OECD countries tend to spend less on defence than they have in the past. Or at least that is what the trend in government appropriations for research and development in the defence sector would suggest. The volume of funds earmarked by central or federal governments for R&D to be carried out in the public or private sectors, at home or abroad, fell from 0.32% of OECD-area GDP in 1991 to less than 0.25% in 1998.
As a proportion of total budgetary appropriations for R&D, the amount spent on defence declined from 37% to 30% between 1990 and 1998. Military spending has not kept pace with economic growth, but the decline also shows how government socio-economic priorities – between defence, healthcare, environmental and education issues, etc. – have shifted.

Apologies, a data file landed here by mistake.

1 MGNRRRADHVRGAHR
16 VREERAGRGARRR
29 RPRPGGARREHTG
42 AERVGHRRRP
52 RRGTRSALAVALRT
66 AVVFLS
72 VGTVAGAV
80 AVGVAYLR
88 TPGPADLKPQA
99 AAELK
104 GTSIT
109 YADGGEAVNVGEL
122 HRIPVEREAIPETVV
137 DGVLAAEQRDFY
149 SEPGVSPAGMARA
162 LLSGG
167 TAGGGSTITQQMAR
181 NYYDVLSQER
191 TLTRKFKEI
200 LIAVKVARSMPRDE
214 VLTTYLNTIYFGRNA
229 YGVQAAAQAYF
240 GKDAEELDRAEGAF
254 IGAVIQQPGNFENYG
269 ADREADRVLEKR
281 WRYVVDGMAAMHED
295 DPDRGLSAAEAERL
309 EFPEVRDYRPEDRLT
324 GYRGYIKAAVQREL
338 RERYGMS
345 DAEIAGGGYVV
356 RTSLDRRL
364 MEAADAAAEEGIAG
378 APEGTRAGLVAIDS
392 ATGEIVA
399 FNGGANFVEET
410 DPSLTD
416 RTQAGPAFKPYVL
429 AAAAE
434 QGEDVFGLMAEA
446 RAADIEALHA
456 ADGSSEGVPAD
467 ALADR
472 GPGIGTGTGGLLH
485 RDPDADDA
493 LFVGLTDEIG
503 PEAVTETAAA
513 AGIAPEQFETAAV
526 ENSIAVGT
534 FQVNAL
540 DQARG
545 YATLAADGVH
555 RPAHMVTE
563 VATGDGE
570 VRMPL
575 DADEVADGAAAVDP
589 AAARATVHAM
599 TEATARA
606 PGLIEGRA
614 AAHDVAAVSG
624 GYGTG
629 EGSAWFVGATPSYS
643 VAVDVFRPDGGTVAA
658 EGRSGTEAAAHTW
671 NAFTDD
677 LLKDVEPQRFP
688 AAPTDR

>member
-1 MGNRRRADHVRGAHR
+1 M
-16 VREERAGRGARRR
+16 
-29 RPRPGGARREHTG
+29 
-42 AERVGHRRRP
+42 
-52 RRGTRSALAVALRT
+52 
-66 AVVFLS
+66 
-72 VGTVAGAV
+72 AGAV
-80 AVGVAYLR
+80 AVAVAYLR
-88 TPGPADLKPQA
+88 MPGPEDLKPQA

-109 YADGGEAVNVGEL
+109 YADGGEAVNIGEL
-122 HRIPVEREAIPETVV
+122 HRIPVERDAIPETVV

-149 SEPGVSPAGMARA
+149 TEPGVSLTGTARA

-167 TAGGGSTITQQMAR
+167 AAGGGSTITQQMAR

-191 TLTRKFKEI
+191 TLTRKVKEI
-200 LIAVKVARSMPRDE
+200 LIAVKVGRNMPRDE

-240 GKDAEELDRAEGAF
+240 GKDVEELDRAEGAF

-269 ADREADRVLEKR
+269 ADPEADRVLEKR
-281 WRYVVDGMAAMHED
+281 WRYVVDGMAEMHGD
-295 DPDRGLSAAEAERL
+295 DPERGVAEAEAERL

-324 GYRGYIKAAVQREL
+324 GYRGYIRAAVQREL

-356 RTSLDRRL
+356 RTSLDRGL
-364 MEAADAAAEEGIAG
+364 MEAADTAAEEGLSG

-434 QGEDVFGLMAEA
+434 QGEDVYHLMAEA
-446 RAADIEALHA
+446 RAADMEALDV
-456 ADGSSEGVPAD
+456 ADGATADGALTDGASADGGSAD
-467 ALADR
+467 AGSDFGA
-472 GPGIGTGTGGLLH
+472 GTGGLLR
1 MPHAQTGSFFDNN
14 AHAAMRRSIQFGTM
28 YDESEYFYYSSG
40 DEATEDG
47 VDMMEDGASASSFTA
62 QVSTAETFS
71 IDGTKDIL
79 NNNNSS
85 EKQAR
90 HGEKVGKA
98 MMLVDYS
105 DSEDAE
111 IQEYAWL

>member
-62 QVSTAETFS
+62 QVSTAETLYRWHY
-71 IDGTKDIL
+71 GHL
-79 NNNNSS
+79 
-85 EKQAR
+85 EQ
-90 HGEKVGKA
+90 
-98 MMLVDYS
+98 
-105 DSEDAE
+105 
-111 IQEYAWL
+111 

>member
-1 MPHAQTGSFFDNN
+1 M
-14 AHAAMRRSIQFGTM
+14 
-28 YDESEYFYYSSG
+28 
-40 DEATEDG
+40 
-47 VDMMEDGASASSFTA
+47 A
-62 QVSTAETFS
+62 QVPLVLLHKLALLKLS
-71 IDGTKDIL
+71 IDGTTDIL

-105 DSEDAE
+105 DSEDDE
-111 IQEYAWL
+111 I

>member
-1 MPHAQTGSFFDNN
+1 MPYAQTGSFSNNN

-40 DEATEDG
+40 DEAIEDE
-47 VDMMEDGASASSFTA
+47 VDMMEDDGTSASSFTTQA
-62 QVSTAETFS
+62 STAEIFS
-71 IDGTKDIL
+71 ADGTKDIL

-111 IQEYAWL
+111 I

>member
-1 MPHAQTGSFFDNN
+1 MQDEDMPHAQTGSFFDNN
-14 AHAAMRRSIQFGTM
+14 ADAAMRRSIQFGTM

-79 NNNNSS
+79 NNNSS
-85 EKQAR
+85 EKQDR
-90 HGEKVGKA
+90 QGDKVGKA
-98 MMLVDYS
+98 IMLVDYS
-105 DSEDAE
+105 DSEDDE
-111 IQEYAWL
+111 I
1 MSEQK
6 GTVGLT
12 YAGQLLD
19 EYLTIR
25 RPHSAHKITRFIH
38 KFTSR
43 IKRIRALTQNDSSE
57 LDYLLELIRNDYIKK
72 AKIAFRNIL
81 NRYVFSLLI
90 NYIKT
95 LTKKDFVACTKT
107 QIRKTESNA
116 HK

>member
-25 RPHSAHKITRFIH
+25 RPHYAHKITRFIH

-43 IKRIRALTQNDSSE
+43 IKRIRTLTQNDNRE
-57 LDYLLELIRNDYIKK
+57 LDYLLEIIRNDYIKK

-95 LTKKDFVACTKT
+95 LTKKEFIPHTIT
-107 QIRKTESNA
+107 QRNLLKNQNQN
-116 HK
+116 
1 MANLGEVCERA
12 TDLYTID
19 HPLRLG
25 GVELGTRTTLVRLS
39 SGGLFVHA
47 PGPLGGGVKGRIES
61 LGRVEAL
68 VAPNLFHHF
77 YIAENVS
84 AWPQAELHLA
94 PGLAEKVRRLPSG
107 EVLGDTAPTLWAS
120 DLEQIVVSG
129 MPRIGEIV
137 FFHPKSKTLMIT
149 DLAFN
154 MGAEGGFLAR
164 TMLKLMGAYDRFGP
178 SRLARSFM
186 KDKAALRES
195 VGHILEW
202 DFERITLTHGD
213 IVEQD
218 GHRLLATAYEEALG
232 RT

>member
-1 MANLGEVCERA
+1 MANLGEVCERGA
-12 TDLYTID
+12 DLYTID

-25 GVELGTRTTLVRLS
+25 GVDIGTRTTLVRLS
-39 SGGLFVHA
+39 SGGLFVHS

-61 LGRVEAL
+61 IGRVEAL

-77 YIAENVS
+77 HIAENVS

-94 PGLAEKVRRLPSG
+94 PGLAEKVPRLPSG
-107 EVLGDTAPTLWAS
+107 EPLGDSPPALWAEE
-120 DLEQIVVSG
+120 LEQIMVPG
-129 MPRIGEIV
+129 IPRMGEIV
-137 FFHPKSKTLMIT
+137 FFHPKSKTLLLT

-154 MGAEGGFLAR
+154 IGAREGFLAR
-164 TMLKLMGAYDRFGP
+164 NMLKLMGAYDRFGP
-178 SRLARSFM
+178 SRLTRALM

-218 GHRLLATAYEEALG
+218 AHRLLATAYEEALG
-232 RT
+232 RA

The United States still heads the list, putting some 0.48% of its GDP into defence-related R&D, or more than twice the proportion allotted by the United Kingdom or France. This represents 55.3% of total government-financed R&D, but the percentage is not really comparable because it includes funds that some other countries would classify as industrial development support.
Japan is one of the only countries to record a steady increase in defence budget R&D as a percentage of GDP. But it is starting at a low base, since among large OECD countries Japan remains towards the bottom of the ladder with a ratio of only 0.03% of GDP allocated to defence R&D, or 5.8% of aggregate R&D spending.
©OECD Observer No 220, April 2000